Wanicare is using its grant to support Cikananga Wildlife Center in West Java to become financially self-sustaining in its ability to provide high-quality care for its primate residents, who include orangutans, gibbons, and siamang. Construction of new facilities will enable the Center to attract quality staff, volunteers, and guests, particularly from within Indonesia.
SwaraOwa is developing bioacoustic monitoring for gibbons in the Dieng Mountains of Central Java, and training young Indonesian primatologists and gibbon conservationists in basic gibbon survey and conservation skills. It is also working with an indigenous organization in Siberut, Mentawai Islands, to train local teachers on educating about Kloss’s gibbons and revitalizing cultural identity related to gibbons.
Across Indonesia, International Animal Rescue (IAR) Indonesia, known locally as YIARI, is partnering with communities, organizations, and local government to tackle each link in the illegal gibbon trade chain, with a particular focus on demand reduction and hunting. Campaign success will likely result in higher demand for sanctuary care in the short term, as pet apes are confiscated or voluntarily given up. To prepare for this situation, a grant to Wildlife Asia is supporting the Javan Gibbon Centre to continue caring for current residents and accommodate new arrivals, while facilitating gibbons’ rehabilitation, release, monitoring, and protection at the Gunung Puntang Reintroduction Site.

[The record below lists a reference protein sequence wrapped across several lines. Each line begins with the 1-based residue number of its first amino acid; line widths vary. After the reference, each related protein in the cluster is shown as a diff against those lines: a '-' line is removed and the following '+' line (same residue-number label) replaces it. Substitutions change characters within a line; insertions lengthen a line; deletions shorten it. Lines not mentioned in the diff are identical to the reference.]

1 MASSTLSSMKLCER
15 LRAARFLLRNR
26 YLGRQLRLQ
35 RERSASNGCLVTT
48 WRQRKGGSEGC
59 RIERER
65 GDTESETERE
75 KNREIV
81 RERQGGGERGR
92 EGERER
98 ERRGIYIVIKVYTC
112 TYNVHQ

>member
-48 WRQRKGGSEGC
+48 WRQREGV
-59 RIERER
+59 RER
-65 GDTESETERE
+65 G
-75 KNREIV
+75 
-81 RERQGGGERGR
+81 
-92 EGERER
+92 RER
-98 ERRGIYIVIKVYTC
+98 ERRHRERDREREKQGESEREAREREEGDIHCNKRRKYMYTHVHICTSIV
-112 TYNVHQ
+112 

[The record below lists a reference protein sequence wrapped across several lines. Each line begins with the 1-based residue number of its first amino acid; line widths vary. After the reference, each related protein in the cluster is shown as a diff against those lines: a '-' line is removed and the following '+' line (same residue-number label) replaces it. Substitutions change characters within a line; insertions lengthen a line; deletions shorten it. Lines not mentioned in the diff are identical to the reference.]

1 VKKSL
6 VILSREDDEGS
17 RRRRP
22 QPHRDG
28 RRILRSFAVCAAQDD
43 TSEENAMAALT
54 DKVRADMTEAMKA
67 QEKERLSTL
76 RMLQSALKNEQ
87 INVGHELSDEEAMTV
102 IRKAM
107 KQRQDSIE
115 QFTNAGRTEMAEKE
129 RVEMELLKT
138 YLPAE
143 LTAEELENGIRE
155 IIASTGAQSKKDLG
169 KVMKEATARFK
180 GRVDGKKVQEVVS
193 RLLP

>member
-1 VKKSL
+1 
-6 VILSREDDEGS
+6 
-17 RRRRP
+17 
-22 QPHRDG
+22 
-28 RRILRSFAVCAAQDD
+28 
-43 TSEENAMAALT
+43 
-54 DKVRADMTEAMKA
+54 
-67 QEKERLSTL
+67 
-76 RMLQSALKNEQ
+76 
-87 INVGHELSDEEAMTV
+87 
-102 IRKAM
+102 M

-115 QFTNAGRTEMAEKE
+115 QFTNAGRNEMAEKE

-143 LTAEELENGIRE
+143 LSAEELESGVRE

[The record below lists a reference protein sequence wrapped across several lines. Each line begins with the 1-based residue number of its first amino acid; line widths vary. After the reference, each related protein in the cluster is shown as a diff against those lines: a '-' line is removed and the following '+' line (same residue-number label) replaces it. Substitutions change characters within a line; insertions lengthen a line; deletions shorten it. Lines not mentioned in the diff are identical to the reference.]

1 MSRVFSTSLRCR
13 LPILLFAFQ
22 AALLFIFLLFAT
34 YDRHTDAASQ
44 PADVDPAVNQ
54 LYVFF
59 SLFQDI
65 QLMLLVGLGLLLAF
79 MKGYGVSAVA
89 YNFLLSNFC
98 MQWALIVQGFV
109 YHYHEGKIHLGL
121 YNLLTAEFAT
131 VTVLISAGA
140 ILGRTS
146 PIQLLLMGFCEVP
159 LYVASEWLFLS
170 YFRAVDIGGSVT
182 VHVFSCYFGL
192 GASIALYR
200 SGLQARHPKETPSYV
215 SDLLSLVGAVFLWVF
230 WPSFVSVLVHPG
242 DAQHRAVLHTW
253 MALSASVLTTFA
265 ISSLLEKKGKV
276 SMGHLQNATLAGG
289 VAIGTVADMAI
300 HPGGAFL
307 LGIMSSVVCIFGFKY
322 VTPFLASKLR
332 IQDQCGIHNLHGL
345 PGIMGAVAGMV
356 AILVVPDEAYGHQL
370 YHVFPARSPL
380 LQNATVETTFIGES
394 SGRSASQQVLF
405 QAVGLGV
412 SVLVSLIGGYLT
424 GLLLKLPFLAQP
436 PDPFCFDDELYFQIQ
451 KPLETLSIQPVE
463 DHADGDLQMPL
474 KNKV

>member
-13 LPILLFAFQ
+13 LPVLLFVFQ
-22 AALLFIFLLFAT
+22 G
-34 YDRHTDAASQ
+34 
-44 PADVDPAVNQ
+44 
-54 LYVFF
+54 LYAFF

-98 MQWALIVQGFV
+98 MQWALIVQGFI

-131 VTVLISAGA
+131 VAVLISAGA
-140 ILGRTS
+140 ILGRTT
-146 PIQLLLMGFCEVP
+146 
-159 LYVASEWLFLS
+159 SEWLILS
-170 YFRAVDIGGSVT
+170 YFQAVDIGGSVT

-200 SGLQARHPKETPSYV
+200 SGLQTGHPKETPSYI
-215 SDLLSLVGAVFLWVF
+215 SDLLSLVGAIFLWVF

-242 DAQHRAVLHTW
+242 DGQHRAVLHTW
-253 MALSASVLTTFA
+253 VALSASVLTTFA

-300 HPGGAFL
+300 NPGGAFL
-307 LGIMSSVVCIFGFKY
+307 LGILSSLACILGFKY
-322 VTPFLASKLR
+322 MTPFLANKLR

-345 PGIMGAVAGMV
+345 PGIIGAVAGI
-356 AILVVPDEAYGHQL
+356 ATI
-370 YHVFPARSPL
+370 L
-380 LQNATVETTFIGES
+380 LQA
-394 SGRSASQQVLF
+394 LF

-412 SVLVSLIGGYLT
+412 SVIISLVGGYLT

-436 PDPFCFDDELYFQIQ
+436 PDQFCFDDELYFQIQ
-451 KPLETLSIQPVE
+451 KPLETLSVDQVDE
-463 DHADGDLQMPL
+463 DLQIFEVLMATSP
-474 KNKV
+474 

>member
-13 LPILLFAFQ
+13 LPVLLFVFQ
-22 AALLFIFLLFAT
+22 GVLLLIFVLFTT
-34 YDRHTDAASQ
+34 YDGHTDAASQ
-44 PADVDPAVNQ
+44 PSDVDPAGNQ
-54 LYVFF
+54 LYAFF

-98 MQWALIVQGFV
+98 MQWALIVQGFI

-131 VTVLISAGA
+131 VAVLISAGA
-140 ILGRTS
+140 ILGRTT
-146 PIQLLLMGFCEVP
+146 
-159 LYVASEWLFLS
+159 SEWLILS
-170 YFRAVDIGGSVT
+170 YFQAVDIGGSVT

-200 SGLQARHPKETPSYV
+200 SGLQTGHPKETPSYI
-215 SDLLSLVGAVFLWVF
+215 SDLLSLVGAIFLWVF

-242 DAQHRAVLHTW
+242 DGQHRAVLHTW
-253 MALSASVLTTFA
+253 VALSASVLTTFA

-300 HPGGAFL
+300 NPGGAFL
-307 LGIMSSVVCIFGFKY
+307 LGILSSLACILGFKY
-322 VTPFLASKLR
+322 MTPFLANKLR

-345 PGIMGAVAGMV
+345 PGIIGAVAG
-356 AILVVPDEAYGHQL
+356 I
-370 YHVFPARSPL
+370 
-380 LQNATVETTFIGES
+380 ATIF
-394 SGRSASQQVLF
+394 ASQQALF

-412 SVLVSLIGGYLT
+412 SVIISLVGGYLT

In the Kamlang-Namdapha landscape along the India-Myanmar border, Aaranyak is using funds to protect the western hoolock gibbon in the face of imminent threats to the forest from deforestation and hunting. Aaranyak will conduct gibbon surveys and threat assessments while coordinating with communities, local universities, and staff of government-protected areas to raise awareness of these threats and inform a conservation plan.
Holistic, cross-sector approaches to conservation and captive care
The Lomako-Yokokala Faunal Reserve in Democratic Republic of the Congo covers about 20 percent of the range of endangered bonobos. African Wildlife Foundation is using support to engage local communities there in conservation planning, habitat protection, poverty alleviation, and addressing the needs of eco-guards who patrol the reserve to prevent hunting.